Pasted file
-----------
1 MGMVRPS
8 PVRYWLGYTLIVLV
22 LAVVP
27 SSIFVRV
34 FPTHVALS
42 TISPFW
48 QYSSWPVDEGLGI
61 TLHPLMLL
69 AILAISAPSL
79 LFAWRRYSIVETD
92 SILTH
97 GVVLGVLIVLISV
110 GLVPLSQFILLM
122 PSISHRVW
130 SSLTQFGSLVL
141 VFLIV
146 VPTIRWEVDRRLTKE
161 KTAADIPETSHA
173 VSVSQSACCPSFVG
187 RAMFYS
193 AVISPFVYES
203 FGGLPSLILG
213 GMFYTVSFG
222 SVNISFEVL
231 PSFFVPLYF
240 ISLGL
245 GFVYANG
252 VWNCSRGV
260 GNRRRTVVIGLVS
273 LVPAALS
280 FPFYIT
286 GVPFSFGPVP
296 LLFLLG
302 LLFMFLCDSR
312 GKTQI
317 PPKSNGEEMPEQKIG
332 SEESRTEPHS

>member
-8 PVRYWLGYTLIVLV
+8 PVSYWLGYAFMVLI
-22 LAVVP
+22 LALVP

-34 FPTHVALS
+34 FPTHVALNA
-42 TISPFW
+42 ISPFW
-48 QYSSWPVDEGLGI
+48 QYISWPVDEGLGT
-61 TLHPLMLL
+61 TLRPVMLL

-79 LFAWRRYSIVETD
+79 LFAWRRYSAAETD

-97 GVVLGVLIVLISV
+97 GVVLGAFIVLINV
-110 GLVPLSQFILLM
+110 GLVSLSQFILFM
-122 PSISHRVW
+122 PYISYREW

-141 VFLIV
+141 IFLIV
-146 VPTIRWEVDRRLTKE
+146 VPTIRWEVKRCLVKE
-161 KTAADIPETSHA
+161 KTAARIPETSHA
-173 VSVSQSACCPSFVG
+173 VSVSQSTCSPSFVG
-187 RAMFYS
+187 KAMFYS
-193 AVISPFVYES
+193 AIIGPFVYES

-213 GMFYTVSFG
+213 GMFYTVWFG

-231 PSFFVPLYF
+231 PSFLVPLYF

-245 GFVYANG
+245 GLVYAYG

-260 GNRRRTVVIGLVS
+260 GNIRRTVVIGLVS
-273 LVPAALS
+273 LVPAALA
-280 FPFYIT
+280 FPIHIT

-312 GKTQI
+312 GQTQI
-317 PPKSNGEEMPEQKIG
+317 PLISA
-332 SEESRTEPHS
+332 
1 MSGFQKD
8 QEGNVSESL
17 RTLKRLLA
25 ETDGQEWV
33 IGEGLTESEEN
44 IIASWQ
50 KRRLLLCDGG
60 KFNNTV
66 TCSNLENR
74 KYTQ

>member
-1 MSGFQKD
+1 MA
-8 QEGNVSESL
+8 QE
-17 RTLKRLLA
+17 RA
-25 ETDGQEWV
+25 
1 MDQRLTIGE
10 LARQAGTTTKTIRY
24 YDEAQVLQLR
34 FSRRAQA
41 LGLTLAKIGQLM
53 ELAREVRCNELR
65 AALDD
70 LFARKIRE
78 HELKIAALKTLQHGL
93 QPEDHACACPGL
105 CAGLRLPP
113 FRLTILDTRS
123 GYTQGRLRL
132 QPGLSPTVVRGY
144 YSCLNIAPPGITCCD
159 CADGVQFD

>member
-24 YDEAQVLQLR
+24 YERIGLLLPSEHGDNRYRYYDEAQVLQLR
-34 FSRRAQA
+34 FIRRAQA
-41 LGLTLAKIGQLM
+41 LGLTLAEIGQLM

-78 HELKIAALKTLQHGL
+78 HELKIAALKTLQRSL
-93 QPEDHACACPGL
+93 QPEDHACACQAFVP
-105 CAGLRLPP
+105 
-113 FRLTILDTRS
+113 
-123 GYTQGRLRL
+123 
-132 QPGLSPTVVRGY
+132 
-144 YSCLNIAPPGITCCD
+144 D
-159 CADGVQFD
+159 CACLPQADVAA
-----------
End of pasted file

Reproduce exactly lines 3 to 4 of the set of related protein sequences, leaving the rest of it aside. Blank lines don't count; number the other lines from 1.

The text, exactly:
22 LAVVP
27 SSIFVRV